Book Review: Rock Gets Religion-The Battle for the Soul of the Devil’s Music

Mark Joseph’s fascinating third book in a trilogy about the difficult and oftentimes damaging relationship of Christian musicians with the worlds of mainstream secular music and Christian music.

I’m a friend and colleague of Mark Joseph, so when he asked me to read his book and give an honest review, I was a bit worried. I’m always worried in these cases because I face a potential conflict: If the book is good, no problem. If the book is bad (or worse, boring), I won’t lie and say it’s good. I owe that to God, the writer, and the public. But if that’s the case, then I worry about my relationship with my friend whose book I’ve just trashed.

So I just pray that it’s good and hope that they prefer honesty to boot-licking.

Whew. Rock Gets Religionis not only good, it’s excellent. It’s a well told tale, or rather an episodic series of entertaining tales about some of the most popular musicians in mainstream music and their struggles with integrating their Christian faith or background into their music.

We’re talking the likes of Taylor Swift, Justin Bieber, Lacrae, Chance the Rapper, Megadeath’s Dave Mustaine, Kendrick Lamar, Avril Lavigne, Kay Perry, Miley Cyrus and others.

That’s right, fascinating details about the spiritual journeys of some who I never realized were Christians, and others who have, shall we say, somewhat altered their beliefs after becoming famous.

But there are also many insightful stories about so-called cross-over artists who were able to bridge the gap into the mainstream with their music despite their explicit “Christian” expression: Mercy Me, Switchfoot, Stacie Orrico, Evanescence, Mumford & Sons, The Fray and others.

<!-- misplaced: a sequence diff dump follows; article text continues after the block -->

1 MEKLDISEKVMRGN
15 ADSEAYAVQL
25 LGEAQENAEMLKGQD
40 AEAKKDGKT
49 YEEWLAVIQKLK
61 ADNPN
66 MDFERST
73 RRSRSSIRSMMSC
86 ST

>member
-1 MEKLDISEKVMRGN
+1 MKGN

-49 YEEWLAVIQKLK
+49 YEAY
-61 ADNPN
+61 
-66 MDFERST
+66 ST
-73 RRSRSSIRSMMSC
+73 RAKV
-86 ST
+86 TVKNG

Full disclosure, I was raised on the original Christian Rock of the 1970s and early 80s: Larry Norman, Randy Stonehill, DeGarmo and Key, Stryper, Daniel Amos, Steve Taylor. But I lost interest in that world in the 90s and have not kept up with any Christian music beyond the popular worship songs that show up at my church. I saw some of the changes going on but I just haven’t cared much about it. Not for any spiritual reason. I just changed in my musical interests.

But what I found fascinating about Rock Gets Religionwas how author Joseph chronicles the very important philosophical/religious/moral struggle that artists go through in bridging those worlds of faith and music.

Sure, he addresses the moral fall that so often accompanies the consequences of success within the mainstream world of secular entertainment. And the all-too-common loss of faith exhibited be some of those very artists listed above.

But more importantly, this book wrestles with the philosophical struggle of what it means to integrate your Christian faith into your art, without being compromising or propagandistic. Every Christian artist knows this struggle.